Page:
37,000 people say they'll be at Bronte Beach to see the biggest moon this century

A supermoon rises above the skyline with the Sydney Opera House in foreground on September 28, 2015 in Sydney, Australia. (source: Getty)

On Monday Australians will be treated to a rare sight — the biggest full moon since 1948. And 37,000 people have vowed to show up at Sydney’s Bronte Beach to see the “supermoon”.

On average, 385,000km separates our planet to the moon.

The full moon of November 14 will be almost 30,000km closer, according to Australian Geographic — and this will be the closest it has been to earth in the 21st century. It has been 68 years since it was this near, and the next time it will be as close won’t be until 2034.

All this means is that on Monday, according to NASA, the moon could be 14% bigger and 30% brighter than usual.

The best time to view this phenomenon will be at dusk on the eastern horizon. In Sydney, with good weather expected for Monday, one enthusiast created a Facebook event for friends to join him at Bronte to enjoy the view.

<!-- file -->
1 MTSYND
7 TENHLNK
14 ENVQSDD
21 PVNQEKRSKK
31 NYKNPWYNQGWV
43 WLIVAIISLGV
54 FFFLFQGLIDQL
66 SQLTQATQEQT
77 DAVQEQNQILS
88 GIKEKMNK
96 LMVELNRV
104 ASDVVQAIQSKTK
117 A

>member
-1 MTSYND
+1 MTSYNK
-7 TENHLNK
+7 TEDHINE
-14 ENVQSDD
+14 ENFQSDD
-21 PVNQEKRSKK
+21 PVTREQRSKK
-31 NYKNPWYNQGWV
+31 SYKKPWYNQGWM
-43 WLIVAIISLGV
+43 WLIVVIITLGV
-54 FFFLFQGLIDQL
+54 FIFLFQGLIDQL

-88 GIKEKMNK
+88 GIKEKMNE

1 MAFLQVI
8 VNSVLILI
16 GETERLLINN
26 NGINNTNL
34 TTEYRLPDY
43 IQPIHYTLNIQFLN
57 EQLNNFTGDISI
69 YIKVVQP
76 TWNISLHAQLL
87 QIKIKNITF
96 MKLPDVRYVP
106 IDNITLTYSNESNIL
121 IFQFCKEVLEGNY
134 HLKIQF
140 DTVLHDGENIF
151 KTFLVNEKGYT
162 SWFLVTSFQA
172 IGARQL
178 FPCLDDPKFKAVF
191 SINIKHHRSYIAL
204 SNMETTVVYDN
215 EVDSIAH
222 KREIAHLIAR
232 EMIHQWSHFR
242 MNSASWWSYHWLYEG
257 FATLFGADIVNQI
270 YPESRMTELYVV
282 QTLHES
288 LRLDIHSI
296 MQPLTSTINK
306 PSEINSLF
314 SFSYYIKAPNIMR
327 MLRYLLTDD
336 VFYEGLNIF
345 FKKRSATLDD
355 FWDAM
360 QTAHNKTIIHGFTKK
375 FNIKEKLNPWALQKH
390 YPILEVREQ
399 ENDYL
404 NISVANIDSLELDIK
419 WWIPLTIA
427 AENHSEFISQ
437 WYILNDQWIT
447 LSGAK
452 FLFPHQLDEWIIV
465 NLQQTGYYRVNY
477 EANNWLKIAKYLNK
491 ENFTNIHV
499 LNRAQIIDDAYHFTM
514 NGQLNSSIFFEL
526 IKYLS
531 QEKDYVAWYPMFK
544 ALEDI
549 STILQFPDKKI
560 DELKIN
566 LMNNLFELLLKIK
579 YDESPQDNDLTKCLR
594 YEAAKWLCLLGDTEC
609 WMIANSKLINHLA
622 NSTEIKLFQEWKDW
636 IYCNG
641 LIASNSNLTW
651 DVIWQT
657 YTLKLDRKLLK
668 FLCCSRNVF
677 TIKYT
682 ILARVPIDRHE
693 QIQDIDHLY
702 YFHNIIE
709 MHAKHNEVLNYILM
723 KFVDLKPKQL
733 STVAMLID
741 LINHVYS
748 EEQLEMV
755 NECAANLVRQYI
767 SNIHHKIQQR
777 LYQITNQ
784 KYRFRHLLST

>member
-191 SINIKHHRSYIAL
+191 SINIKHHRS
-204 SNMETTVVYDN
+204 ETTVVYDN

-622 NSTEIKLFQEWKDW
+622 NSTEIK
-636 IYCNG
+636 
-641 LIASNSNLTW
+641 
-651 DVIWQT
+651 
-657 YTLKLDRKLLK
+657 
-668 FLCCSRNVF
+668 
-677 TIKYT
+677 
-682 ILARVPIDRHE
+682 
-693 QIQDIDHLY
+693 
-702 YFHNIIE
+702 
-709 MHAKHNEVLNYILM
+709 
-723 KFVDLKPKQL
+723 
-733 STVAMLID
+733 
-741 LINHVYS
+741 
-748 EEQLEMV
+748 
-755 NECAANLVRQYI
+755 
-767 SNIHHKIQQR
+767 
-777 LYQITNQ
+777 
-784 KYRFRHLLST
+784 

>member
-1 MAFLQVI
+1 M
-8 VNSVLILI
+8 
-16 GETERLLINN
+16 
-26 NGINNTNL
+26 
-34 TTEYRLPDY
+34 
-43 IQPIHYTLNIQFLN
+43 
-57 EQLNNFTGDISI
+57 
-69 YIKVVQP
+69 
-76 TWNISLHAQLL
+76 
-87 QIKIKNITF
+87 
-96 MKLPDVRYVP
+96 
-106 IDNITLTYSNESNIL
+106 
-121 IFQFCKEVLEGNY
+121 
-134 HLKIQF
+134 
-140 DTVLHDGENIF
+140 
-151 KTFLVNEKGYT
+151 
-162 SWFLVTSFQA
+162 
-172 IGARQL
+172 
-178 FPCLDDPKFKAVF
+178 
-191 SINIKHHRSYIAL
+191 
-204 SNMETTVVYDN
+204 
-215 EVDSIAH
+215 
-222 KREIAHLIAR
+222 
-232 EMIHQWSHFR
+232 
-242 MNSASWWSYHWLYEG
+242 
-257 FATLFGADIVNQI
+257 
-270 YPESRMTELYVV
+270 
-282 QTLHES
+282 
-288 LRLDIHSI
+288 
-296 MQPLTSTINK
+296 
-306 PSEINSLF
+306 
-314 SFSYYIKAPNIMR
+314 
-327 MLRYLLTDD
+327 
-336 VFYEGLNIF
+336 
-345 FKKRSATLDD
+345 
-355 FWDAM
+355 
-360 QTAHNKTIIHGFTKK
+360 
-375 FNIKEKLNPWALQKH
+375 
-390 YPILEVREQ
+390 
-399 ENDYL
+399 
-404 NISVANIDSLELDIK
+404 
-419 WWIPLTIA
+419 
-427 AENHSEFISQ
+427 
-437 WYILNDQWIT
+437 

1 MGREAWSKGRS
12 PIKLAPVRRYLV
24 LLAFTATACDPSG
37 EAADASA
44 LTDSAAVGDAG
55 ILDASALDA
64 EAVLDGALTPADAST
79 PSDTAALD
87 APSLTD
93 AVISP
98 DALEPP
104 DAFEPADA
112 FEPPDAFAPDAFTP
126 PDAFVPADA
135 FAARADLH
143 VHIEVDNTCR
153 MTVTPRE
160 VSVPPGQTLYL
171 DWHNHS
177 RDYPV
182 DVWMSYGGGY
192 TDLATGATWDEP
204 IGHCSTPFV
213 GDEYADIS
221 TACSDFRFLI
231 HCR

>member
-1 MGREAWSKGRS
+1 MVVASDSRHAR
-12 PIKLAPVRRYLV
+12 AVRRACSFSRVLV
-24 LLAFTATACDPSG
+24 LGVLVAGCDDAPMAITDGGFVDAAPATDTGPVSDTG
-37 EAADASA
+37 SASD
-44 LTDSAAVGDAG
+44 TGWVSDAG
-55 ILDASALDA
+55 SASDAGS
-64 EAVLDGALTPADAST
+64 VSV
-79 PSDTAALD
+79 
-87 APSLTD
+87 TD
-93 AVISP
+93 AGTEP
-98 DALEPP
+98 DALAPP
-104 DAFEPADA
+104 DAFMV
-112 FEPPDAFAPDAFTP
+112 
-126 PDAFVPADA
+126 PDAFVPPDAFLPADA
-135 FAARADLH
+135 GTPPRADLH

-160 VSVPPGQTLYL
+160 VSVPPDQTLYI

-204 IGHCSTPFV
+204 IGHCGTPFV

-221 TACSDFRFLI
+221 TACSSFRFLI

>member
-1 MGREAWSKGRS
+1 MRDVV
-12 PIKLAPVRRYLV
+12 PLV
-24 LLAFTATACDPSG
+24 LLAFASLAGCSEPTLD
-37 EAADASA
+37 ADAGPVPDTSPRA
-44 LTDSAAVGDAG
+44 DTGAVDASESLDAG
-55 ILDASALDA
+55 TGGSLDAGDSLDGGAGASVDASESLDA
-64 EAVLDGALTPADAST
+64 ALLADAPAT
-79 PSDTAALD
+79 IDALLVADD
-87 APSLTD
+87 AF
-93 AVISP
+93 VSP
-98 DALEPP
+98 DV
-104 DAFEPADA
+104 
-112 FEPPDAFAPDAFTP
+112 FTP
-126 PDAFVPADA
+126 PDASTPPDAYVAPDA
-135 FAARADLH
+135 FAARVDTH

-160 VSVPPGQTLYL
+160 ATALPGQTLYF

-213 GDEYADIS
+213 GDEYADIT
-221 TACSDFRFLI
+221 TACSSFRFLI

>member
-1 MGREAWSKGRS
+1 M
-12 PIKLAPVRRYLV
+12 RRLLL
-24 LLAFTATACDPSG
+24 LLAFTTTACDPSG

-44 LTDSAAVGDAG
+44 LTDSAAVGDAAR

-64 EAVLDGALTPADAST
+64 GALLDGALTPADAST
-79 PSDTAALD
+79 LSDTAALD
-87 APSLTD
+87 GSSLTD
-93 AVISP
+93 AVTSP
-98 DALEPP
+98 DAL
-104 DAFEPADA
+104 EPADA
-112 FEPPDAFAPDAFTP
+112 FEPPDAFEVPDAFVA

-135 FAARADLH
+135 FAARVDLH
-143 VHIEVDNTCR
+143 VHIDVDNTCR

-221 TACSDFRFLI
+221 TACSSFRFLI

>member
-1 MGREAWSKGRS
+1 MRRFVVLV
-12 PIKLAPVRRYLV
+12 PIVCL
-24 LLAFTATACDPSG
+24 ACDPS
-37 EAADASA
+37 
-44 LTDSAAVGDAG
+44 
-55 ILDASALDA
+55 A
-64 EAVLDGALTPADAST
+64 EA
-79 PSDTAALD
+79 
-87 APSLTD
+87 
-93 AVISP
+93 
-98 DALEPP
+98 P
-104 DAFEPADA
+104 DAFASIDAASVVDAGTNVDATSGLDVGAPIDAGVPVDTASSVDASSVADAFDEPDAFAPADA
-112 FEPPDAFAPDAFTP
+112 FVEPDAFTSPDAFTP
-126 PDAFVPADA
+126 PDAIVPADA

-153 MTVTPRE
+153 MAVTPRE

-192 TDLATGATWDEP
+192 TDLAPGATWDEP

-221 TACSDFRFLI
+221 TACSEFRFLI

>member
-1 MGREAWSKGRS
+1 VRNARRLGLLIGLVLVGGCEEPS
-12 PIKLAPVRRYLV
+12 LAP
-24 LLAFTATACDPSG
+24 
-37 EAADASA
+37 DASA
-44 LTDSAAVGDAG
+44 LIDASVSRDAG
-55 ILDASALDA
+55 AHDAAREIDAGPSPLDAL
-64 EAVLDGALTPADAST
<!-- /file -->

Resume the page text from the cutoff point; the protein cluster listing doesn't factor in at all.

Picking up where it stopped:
Now 37,000 people have taken up Gavin McCormack’s social media invitation. And he’s seriously worried.

“I don’t know what to do because I don’t want to get the blame if that many people turn up and something goes wrong,” he told the Wentworth Courier.

Of course, anyone who has organised anything on Facebook knows not everyone will show up after saying “yes”. But McCormack has lost sleep over the situation.

“It has gone crazy,” he said. “I created the event just to let a few of my friends know so that they wouldn’t miss out.”

Remarkably, the last three full moons of 2016 have all turned out to be supermoons. Here is a NASA video that explains the occurrence.

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